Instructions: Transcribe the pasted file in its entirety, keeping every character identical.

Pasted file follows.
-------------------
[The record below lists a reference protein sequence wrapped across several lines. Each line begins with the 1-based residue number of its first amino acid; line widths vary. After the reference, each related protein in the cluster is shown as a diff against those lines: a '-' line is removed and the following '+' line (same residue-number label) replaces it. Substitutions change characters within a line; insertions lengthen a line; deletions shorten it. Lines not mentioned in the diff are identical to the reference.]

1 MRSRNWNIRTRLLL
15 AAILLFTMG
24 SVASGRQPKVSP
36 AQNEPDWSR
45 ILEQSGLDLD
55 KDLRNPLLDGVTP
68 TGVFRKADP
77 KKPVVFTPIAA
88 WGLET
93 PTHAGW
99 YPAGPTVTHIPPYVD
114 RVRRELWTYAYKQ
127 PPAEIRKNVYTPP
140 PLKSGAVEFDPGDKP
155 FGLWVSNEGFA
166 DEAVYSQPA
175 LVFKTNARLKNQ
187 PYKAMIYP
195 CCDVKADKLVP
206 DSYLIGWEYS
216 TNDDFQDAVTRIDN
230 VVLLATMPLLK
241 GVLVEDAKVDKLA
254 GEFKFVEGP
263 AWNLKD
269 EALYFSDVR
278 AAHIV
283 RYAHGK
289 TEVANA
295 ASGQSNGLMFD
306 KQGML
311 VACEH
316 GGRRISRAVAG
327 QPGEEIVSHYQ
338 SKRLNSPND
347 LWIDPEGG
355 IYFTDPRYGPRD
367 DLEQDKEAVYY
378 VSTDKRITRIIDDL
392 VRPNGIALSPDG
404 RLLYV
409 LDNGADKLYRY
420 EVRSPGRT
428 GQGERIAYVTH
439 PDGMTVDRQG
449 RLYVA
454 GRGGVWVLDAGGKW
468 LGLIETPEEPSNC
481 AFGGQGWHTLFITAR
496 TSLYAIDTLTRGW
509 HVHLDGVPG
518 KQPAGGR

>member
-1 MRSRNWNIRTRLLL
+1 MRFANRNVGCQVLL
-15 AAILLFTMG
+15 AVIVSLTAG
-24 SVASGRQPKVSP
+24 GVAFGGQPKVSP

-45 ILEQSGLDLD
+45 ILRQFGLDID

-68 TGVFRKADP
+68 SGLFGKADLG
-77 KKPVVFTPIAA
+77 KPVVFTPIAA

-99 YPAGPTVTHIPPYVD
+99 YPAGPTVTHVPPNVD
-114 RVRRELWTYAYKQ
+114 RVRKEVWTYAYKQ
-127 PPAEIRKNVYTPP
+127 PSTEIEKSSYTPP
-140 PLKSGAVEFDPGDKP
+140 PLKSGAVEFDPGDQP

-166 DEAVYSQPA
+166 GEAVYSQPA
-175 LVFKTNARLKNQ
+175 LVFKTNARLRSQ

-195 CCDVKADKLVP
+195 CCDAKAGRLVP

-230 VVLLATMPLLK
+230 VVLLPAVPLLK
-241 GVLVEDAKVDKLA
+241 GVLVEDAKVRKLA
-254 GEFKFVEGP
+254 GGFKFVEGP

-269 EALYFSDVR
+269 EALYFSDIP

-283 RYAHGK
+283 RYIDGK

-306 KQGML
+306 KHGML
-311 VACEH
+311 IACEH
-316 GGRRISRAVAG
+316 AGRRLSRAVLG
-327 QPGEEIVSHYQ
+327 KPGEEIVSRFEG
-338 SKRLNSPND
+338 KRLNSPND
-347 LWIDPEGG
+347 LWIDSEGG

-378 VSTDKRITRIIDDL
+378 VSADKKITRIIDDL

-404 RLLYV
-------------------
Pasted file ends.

[The record below lists a reference protein sequence wrapped across several lines. Each line begins with the 1-based residue number of its first amino acid; line widths vary. After the reference, each related protein in the cluster is shown as a diff against those lines: a '-' line is removed and the following '+' line (same residue-number label) replaces it. Substitutions change characters within a line; insertions lengthen a line; deletions shorten it. Lines not mentioned in the diff are identical to the reference.]

1 MRSRNWNIRTRLLL
15 AAILLFTMG
24 SVASGRQPKVSP
36 AQNEPDWSR
45 ILEQSGLDLD
55 KDLRNPLLDGVTP
68 TGVFRKADP
77 KKPVVFTPIAA
88 WGLET
93 PTHAGW
99 YPAGPTVTHIPPYVD
114 RVRRELWTYAYKQ
127 PPAEIRKNVYTPP
140 PLKSGAVEFDPGDKP
155 FGLWVSNEGFA
166 DEAVYSQPA
175 LVFKTNARLKNQ
187 PYKAMIYP
195 CCDVKADKLVP
206 DSYLIGWEYS
216 TNDDFQDAVTRIDN
230 VVLLATMPLLK
241 GVLVEDAKVDKLA
254 GEFKFVEGP
263 AWNLKD
269 EALYFSDVR
278 AAHIV
283 RYAHGK
289 TEVANA
295 ASGQSNGLMFD
306 KQGML
311 VACEH
316 GGRRISRAVAG
327 QPGEEIVSHYQ
338 SKRLNSPND
347 LWIDPEGG
355 IYFTDPRYGPRD
367 DLEQDKEAVYY
378 VSTDKRITRIIDDL
392 VRPNGIALSPDG
404 RLLYV
409 LDNGADKLYRY
420 EVRSPGRT
428 GQGERIAYVTH
439 PDGMTVDRQG
449 RLYVA
454 GRGGVWVLDAGGKW
468 LGLIETPEEPSNC
481 AFGGQGWHTLFITAR
496 TSLYAIDTLTRGW
509 HVHLDGVPG
518 KQPAGGR

>member
-1 MRSRNWNIRTRLLL
+1 MRFANRNVGCQVLL
-15 AAILLFTMG
+15 AVIVSLTAG
-24 SVASGRQPKVSP
+24 GVAFGGQPKVSP

-45 ILEQSGLDLD
+45 ILRQFGLDID

-68 TGVFRKADP
+68 SGLFGKADLG
-77 KKPVVFTPIAA
+77 KPVVFTPIAA

-99 YPAGPTVTHIPPYVD
+99 YPAGPTVTHVPPNVD
-114 RVRRELWTYAYKQ
+114 RVRKEVWTYAYKQ
-127 PPAEIRKNVYTPP
+127 PSTEIEKSSYTPP
-140 PLKSGAVEFDPGDKP
+140 PLKSGAVEFDPGDQP

-166 DEAVYSQPA
+166 GEAVYSQPA
-175 LVFKTNARLKNQ
+175 LVFKTNARLRSQ

-195 CCDVKADKLVP
+195 CCDAKAGRLVP

-230 VVLLATMPLLK
+230 VVLLPAVPLLK
-241 GVLVEDAKVDKLA
+241 GVLVEDAKVRKLA
-254 GEFKFVEGP
+254 GGFKFVEGP

-269 EALYFSDVR
+269 EALYFSDIP

-283 RYAHGK
+283 RYIDGK

-306 KQGML
+306 KHGML
-311 VACEH
+311 IACEH
-316 GGRRISRAVAG
+316 AGRRLSRAVLG
-327 QPGEEIVSHYQ
+327 KPGEEIVSRFEG
-338 SKRLNSPND
+338 KRLNSPND
-347 LWIDPEGG
+347 LWIDSEGG

-378 VSTDKRITRIIDDL
+378 VSADKKITRIIDDL

-404 RLLYV